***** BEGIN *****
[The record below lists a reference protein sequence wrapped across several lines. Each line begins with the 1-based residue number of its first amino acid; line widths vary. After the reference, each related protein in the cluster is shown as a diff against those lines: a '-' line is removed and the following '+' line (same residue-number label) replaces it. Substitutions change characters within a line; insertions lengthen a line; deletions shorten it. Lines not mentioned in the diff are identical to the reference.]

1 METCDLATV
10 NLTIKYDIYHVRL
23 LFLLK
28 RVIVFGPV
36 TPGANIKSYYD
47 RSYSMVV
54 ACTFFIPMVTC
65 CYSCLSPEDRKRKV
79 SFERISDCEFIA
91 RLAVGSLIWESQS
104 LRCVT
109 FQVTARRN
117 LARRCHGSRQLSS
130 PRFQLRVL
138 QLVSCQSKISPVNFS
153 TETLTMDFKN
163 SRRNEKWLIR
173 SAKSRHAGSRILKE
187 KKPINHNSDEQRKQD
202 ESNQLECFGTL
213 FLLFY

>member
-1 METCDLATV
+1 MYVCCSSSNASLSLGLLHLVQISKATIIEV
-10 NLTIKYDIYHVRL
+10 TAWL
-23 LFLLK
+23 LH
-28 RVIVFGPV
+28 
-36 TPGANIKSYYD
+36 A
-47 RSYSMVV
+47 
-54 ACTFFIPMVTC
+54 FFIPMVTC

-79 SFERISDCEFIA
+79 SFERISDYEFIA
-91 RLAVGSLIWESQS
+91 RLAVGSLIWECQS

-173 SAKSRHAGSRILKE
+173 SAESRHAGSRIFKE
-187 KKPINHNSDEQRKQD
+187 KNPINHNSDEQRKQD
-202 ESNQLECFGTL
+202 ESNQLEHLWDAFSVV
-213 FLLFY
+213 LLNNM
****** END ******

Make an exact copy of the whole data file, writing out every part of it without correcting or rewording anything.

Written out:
[The record below lists a reference protein sequence wrapped across several lines. Each line begins with the 1-based residue number of its first amino acid; line widths vary. After the reference, each related protein in the cluster is shown as a diff against those lines: a '-' line is removed and the following '+' line (same residue-number label) replaces it. Substitutions change characters within a line; insertions lengthen a line; deletions shorten it. Lines not mentioned in the diff are identical to the reference.]

1 METCDLATV
10 NLTIKYDIYHVRL
23 LFLLK
28 RVIVFGPV
36 TPGANIKSYYD
47 RSYSMVV
54 ACTFFIPMVTC
65 CYSCLSPEDRKRKV
79 SFERISDCEFIA
91 RLAVGSLIWESQS
104 LRCVT
109 FQVTARRN
117 LARRCHGSRQLSS
130 PRFQLRVL
138 QLVSCQSKISPVNFS
153 TETLTMDFKN
163 SRRNEKWLIR
173 SAKSRHAGSRILKE
187 KKPINHNSDEQRKQD
202 ESNQLECFGTL
213 FLLFY

>member
-1 METCDLATV
+1 MYVCCSSSNASLSLGLLHLVQISKATIIEV
-10 NLTIKYDIYHVRL
+10 TAWL
-23 LFLLK
+23 LH
-28 RVIVFGPV
+28 
-36 TPGANIKSYYD
+36 A
-47 RSYSMVV
+47 
-54 ACTFFIPMVTC
+54 FFIPMVTC

-79 SFERISDCEFIA
+79 SFERISDYEFIA
-91 RLAVGSLIWESQS
+91 RLAVGSLIWECQS

-173 SAKSRHAGSRILKE
+173 SAESRHAGSRIFKE
-187 KKPINHNSDEQRKQD
+187 KNPINHNSDEQRKQD
-202 ESNQLECFGTL
+202 ESNQLEHLWDAFSVV
-213 FLLFY
+213 LLNNM